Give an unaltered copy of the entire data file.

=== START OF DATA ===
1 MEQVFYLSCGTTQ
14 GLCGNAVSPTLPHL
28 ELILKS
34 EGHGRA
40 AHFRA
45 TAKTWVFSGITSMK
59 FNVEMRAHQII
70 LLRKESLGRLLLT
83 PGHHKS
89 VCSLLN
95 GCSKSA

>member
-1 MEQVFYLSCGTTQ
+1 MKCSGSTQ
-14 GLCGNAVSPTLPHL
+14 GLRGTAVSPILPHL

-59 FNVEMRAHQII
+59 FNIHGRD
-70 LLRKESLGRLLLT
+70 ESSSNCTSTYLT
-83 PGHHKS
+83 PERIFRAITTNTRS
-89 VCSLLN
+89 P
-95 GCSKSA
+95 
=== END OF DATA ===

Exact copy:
1 MEQVFYLSCGTTQ
14 GLCGNAVSPTLPHL
28 ELILKS
34 EGHGRA
40 AHFRA
45 TAKTWVFSGITSMK
59 FNVEMRAHQII
70 LLRKESLGRLLLT
83 PGHHKS
89 VCSLLN
95 GCSKSA

>member
-1 MEQVFYLSCGTTQ
+1 MKCSGSTQ
-14 GLCGNAVSPTLPHL
+14 GLRGTAVSPILPHL

-59 FNVEMRAHQII
+59 FNIHGRD
-70 LLRKESLGRLLLT
+70 ESSSNCTSTYLT
-83 PGHHKS
+83 PERIFRAITTNTRS
-89 VCSLLN
+89 P
-95 GCSKSA
+95 